How much can be changed before risking constructive dismissal?
Question: If an employee’s shift times and days off are changed without the employee’s consent but the employee’s pay remains the same, is there a risk of constructive dismissal?
Answer: There is constructive dismissal risk.
A constructive dismissal is a fundamental change to terms and conditions of employment. Clearly employment terms are being changed in this instance; the question is whether that change is fundamental.
The test for establishing constructive dismissal is through the eyes of the affected employee acting reasonably. Therefore, it depends. For some employees, changing shift times and days off may not be a problem; some may welcome it. However, other employees, due to their own personal circumstances, may find this problematic.
The applicable law was stated by the Supreme Court of Canada in Potter v. New Brunswick (Legal Aid Services Commission). There are two instances where constructive dismissal can arise: first, where a single unilateral act by the employer creates a substantial change in the employee’s employment contract; or second, where a series of acts by the employer shows an intention to no longer be bound by the employment contract.
The first instance requires that the employee establishes: 1) that the employer made a unilateral change which breached her employment contract; and 2) that the breach substantially altered an essential term of the contract. The court would consider whether an express or implied term has been breached and whether the breach was serious enough to amount to constructive dismissal. A breach may include changes to the employee’s compensation, work assignments, and/or place of work that are both unilateral and substantial.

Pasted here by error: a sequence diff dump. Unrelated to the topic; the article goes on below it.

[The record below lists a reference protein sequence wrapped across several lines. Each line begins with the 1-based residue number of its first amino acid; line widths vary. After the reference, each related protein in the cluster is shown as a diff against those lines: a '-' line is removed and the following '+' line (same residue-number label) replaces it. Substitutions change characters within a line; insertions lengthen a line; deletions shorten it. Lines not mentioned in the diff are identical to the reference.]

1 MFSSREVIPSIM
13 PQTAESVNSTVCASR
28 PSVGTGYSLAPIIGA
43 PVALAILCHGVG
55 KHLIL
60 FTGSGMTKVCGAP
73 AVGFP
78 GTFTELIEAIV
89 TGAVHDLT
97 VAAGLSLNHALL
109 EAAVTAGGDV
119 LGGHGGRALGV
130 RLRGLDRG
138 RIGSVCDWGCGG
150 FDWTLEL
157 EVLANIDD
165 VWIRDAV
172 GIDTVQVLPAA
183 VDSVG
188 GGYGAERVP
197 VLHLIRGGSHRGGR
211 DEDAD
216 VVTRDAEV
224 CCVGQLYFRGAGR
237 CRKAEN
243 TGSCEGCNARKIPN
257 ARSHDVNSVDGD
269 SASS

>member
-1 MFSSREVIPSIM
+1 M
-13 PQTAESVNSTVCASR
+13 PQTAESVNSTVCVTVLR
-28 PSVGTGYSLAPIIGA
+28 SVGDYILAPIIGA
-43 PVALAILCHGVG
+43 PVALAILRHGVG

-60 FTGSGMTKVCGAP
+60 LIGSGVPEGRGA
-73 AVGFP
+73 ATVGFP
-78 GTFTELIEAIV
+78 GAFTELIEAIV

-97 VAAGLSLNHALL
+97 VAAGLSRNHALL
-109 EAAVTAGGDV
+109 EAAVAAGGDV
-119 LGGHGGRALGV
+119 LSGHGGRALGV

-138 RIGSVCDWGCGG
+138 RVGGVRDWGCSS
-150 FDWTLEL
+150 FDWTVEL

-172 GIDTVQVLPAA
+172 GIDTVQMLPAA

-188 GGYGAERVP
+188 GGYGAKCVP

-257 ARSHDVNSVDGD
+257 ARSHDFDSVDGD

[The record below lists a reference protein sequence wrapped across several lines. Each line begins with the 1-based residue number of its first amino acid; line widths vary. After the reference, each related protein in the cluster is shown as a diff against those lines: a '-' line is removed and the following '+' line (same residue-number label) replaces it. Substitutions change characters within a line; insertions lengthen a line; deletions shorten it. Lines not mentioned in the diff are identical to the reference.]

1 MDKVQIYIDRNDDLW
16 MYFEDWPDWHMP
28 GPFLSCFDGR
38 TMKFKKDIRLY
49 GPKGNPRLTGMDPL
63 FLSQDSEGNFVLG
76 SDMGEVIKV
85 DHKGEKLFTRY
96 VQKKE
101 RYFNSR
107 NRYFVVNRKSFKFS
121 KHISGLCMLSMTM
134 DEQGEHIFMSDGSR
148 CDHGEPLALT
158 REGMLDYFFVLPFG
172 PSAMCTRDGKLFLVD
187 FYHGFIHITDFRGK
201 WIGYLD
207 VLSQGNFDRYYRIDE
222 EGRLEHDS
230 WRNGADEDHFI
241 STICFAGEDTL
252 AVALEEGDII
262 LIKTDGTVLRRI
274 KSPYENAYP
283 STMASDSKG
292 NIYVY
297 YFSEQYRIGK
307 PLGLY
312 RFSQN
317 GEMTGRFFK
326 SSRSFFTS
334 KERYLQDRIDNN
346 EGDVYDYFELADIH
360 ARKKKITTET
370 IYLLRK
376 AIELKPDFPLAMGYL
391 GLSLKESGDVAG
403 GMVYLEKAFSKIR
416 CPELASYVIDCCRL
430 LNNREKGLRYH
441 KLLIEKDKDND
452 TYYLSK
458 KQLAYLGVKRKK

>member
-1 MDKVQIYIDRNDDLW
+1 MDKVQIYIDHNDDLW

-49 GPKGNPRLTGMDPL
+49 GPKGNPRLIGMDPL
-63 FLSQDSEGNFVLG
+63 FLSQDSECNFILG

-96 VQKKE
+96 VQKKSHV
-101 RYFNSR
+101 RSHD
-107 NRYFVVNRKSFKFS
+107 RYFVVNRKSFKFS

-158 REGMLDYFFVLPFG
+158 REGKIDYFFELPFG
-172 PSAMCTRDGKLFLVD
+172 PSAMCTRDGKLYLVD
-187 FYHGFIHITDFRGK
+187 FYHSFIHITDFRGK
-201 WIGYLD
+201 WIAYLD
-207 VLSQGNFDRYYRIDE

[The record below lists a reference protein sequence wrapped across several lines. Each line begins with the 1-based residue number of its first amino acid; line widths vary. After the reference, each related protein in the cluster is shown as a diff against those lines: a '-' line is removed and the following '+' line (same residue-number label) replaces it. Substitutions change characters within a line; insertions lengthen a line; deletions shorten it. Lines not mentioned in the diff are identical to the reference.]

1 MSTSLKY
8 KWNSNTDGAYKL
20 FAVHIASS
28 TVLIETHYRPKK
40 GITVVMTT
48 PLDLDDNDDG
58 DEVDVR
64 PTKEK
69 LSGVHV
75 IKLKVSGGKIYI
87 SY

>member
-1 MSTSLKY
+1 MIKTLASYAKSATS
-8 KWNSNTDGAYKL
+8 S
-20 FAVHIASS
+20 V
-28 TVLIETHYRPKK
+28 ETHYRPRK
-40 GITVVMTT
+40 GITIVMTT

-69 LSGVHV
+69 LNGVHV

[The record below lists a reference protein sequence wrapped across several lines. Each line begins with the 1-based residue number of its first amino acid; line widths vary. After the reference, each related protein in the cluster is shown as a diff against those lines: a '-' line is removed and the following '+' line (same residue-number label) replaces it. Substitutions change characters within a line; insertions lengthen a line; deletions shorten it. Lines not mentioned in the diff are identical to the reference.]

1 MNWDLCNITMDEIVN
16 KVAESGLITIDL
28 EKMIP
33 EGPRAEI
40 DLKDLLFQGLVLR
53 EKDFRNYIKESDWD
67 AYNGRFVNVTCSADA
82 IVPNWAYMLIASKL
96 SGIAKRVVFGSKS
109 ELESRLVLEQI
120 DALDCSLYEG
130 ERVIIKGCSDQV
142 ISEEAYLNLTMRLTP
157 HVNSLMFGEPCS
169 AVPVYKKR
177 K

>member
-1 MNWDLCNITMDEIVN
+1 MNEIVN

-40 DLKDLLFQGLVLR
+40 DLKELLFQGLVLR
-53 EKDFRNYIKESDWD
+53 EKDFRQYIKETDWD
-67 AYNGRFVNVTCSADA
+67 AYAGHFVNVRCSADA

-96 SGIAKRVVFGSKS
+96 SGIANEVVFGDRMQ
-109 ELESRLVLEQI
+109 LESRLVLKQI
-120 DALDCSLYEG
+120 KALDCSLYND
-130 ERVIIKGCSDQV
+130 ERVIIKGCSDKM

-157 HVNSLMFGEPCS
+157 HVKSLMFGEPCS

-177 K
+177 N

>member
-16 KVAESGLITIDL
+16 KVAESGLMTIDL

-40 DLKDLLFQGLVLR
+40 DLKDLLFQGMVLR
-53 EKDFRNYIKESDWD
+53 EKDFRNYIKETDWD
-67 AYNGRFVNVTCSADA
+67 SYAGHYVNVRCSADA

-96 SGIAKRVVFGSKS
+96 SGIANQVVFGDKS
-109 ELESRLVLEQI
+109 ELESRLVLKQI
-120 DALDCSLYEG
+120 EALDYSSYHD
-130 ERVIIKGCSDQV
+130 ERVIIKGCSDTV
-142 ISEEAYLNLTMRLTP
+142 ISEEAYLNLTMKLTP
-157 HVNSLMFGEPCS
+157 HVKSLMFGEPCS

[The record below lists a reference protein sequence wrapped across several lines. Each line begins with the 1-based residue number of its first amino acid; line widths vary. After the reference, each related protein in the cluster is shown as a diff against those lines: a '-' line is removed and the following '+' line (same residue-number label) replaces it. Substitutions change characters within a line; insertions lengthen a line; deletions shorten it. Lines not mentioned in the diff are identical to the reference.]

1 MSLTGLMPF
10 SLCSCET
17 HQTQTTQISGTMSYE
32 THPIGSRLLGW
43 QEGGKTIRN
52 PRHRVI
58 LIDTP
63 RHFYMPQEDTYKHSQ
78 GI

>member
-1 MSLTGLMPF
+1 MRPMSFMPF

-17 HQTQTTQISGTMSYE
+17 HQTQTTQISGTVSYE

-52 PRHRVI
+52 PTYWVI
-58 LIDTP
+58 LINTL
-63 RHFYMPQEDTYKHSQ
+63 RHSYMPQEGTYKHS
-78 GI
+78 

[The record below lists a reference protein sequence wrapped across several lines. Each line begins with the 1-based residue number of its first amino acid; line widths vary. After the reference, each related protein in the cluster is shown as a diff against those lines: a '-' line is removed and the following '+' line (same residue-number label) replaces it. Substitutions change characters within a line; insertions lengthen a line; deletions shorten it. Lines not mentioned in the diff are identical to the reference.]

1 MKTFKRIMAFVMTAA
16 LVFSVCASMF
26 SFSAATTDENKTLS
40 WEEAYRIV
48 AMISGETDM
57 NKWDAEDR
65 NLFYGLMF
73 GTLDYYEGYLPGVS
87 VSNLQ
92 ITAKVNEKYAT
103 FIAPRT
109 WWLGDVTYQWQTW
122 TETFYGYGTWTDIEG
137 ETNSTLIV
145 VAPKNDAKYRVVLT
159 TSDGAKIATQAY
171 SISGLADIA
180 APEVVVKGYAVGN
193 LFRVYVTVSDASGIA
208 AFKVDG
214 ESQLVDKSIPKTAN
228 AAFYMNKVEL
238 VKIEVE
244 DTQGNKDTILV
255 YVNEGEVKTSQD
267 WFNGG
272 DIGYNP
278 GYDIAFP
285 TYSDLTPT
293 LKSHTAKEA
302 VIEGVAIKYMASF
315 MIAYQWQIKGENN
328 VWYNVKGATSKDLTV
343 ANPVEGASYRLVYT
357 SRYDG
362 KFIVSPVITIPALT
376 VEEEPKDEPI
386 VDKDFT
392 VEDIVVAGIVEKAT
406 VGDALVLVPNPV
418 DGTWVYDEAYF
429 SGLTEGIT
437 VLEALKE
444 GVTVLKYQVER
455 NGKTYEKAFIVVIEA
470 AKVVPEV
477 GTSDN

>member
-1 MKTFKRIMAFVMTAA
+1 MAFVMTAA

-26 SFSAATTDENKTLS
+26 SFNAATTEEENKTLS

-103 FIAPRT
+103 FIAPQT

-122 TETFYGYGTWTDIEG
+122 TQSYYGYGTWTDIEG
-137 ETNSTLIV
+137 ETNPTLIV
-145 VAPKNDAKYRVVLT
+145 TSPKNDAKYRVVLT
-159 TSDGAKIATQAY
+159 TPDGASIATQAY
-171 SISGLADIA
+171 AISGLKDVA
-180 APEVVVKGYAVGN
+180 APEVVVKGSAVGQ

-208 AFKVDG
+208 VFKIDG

However, if an express or implied term of the employment contract gave the employer the authority to make the change, or if the employee consents or complies with it, the change is not a “unilateral act” and will therefore not constitute a breach (or amount to constructive dismissal).
Furthermore, there is no requirement that the employer actually intends to no longer be bound by the employment contract; the perspective is objective and that of a reasonable person in the same circumstances as the employee. However, evidence of the employer’s intent and good faith can be relevant to the court in determining whether there was a breach.
The second instance does not require a particular act that breaches the employment agreement, such as a change in compensation or assignments. Rather, constructive dismissal can result from a course of conduct that cumulatively demonstrates that the employer no longer intends to be bound by the employment agreement.
Similar to above, the standard is that of a reasonable person in the same circumstances as the employee and not whether the employer actually intended to no longer be bound by the contract.
Therefore, the answer to this question unfortunately is that “it depends….”
For more information see:
• Potter v. New Brunswick (Legal Aid Services Commission), 2015 SCC 10 (S.C.C.).